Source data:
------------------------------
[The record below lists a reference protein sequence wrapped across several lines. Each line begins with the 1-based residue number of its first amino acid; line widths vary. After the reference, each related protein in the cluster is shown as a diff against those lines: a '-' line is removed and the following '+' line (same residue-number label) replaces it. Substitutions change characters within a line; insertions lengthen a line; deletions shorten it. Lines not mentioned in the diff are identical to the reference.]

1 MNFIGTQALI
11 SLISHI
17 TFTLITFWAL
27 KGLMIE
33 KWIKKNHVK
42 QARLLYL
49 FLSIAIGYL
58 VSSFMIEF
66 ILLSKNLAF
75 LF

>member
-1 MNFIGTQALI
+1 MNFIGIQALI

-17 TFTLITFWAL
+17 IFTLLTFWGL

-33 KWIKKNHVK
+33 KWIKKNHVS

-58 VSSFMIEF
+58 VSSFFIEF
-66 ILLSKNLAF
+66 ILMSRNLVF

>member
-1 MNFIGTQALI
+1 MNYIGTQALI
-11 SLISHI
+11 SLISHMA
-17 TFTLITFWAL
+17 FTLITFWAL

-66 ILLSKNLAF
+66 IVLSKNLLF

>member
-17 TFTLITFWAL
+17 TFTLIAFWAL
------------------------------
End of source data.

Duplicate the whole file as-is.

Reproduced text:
[The record below lists a reference protein sequence wrapped across several lines. Each line begins with the 1-based residue number of its first amino acid; line widths vary. After the reference, each related protein in the cluster is shown as a diff against those lines: a '-' line is removed and the following '+' line (same residue-number label) replaces it. Substitutions change characters within a line; insertions lengthen a line; deletions shorten it. Lines not mentioned in the diff are identical to the reference.]

1 MNFIGTQALI
11 SLISHI
17 TFTLITFWAL
27 KGLMIE
33 KWIKKNHVK
42 QARLLYL
49 FLSIAIGYL
58 VSSFMIEF
66 ILLSKNLAF
75 LF

>member
-1 MNFIGTQALI
+1 MNFIGIQALI

-17 TFTLITFWAL
+17 IFTLLTFWGL

-33 KWIKKNHVK
+33 KWIKKNHVS

-58 VSSFMIEF
+58 VSSFFIEF
-66 ILLSKNLAF
+66 ILMSRNLVF

>member
-1 MNFIGTQALI
+1 MNYIGTQALI
-11 SLISHI
+11 SLISHMA
-17 TFTLITFWAL
+17 FTLITFWAL

-66 ILLSKNLAF
+66 IVLSKNLLF

>member
-17 TFTLITFWAL
+17 TFTLIAFWAL